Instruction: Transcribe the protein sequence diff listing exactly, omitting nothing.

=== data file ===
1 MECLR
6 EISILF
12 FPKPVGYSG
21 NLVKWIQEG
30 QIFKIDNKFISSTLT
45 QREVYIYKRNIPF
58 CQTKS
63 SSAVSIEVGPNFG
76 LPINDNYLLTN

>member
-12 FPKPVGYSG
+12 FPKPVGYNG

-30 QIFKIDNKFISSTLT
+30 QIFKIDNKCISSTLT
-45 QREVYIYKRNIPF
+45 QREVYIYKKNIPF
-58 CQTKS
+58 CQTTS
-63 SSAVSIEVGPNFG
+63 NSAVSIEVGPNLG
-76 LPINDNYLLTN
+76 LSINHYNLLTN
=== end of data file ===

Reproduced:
1 MECLR
6 EISILF
12 FPKPVGYSG
21 NLVKWIQEG
30 QIFKIDNKFISSTLT
45 QREVYIYKRNIPF
58 CQTKS
63 SSAVSIEVGPNFG
76 LPINDNYLLTN

>member
-12 FPKPVGYSG
+12 FPKPVGYNG

-30 QIFKIDNKFISSTLT
+30 QIFKIDNKCISSTLT
-45 QREVYIYKRNIPF
+45 QREVYIYKKNIPF
-58 CQTKS
+58 CQTTS
-63 SSAVSIEVGPNFG
+63 NSAVSIEVGPNLG
-76 LPINDNYLLTN
+76 LSINHYNLLTN